Anonymous, the international collective of hackers and activists, has continued its online cyberattack on Turkey's Internet infrastructure that began over the weekend. In response to a violent police crackdown of protesters and censoring communications, Anonymous launched #OpTurkey and have now hacked over 100 Turkish websites, including several belonging to the Turkish government.
“We will attack every Internet and communications asset of the Turkish government,” Anonymous threatened in a YouTube video posted Sunday. “You have censored social media and other communications of your people in order to suppress the knowledge of your crimes against them. Now Anonymous will shut you down, and your own people will remove you from power.”
Anonymous used distributed denial of service, or DDoS, hacks to overload servers and knock target websites offline. In addition to websites belonging to the Turkish government, political parties and police department, Anonymous hacked websites belonging to media outlets that support Prime Minister Tayyip Erdogan. One example was the private news broadcaster NTV, which was criticized for not reporting on the police brutality.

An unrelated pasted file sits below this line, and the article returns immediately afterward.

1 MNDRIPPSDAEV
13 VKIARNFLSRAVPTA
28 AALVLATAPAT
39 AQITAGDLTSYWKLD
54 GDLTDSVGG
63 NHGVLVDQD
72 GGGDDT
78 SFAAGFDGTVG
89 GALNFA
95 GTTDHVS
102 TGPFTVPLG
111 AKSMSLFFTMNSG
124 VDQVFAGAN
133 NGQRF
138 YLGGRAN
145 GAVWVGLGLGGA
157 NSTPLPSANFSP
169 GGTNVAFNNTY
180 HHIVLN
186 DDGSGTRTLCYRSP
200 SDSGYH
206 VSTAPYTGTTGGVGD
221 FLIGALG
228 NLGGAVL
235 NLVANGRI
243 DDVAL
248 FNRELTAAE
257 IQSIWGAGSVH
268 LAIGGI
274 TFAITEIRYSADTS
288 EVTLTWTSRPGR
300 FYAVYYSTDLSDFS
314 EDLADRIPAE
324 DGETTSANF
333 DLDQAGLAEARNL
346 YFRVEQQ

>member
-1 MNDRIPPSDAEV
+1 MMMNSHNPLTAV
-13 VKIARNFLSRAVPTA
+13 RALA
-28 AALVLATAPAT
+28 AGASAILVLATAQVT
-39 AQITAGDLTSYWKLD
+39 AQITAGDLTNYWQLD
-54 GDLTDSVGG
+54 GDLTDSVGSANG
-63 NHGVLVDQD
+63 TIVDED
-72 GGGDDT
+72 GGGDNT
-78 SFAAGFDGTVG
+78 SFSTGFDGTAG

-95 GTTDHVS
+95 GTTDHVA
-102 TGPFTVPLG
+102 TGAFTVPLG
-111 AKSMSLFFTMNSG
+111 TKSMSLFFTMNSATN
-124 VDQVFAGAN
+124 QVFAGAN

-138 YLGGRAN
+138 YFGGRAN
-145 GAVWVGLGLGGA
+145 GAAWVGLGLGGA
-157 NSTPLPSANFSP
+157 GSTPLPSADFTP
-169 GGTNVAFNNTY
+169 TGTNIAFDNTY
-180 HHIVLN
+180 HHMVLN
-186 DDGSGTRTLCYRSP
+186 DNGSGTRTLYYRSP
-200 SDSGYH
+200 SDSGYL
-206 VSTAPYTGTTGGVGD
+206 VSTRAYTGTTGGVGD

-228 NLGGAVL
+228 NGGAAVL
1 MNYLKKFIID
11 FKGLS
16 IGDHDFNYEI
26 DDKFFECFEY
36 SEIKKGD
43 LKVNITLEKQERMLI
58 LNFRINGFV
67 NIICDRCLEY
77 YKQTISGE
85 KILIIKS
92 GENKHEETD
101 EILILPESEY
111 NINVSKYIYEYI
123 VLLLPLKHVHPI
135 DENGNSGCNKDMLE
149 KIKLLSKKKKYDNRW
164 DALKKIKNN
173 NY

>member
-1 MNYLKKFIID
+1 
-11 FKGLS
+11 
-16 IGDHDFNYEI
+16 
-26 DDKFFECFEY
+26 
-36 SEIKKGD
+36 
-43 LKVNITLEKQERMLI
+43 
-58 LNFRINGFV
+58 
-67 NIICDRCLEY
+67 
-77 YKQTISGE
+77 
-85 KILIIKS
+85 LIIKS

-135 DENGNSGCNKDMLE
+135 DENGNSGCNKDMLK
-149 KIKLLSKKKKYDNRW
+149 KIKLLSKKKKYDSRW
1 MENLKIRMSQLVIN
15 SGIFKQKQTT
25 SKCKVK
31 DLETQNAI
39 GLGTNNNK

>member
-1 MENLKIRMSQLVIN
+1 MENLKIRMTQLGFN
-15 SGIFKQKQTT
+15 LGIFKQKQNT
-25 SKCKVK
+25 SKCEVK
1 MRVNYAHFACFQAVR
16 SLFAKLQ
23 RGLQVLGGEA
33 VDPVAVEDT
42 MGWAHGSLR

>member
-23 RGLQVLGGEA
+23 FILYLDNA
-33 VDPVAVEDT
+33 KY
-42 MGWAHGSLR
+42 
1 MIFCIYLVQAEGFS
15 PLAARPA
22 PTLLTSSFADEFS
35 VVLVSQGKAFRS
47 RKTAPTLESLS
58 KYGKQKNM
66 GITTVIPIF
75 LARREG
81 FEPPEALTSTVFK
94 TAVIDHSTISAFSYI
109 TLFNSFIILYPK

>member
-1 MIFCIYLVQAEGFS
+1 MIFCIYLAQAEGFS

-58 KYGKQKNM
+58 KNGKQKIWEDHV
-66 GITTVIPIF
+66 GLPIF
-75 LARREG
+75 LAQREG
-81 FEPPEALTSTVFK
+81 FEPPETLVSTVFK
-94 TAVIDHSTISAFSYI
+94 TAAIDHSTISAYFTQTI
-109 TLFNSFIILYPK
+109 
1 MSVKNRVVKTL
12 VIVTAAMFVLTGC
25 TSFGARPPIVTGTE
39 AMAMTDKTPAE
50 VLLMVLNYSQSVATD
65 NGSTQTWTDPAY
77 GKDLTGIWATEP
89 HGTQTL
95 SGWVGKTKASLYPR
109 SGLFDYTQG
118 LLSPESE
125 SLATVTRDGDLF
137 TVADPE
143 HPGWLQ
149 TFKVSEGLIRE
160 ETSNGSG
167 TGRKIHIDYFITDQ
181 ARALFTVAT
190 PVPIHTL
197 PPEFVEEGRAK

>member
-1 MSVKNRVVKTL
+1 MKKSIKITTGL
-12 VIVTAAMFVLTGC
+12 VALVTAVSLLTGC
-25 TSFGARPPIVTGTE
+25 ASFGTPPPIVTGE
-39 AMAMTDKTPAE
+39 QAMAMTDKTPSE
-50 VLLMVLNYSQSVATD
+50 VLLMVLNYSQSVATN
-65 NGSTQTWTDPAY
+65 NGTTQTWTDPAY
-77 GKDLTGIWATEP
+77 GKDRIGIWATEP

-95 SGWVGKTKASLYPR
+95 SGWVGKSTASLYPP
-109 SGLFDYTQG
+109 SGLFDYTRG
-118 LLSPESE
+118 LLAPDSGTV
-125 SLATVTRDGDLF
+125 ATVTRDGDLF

We are coming Turkey. Be strong, We will not let you down. Stay in the streets, We will take your government offline. #OpTurkey
â€” Anonymous(@AnonOpsMob) June 2, 2013
â€” Anonymous (@YourAnonNews) June 2, 2013
Other Turkish websites were hacked and defaced to include images supporting the protesters in Turkey. Several Tunisian hackers got involved with #OpTurkey and claim to have hacked more than 145 Turkish websites.
â€” Anonymous (@Crypt0nymous) June 4, 2013
The Turkey protests began as a peaceful demonstration against plans to build over Gezi Park in Taksim Square. The protest changed to a call for Erdogan to resign and police responded with tear gas and pepper spray. Several international human rights groups have condemned the police action in Turkey as excessive use of force.
Turkish protesters have said that the government has shut down Internet connections and censored social media websites in an attempt to hide the police brutality. While these reports haven’t been confirmed, Erdogan has expressed distaste for social media, calling it “menace.” To combat, Anonymous has shared how to use encryption software to evade government censors and have tweeted passwords to free virtual private networks.
—Anonymous (@AnonRRD) June 4, 2013
Earlier this year, Anonymous launched cyberattacks against North Korea and Israel and hacked several government websites. Last week, Anonymous joined a protest in solidarity with the hunger strike in Guantanamo Bay, effectively making the protest the No. 1 topic on Twitter.
Originally from Northern California, Ryan W. Neal came to New York to earn his master's in journalism from Columbia University. He joined IB Times April 2013, and is a writer...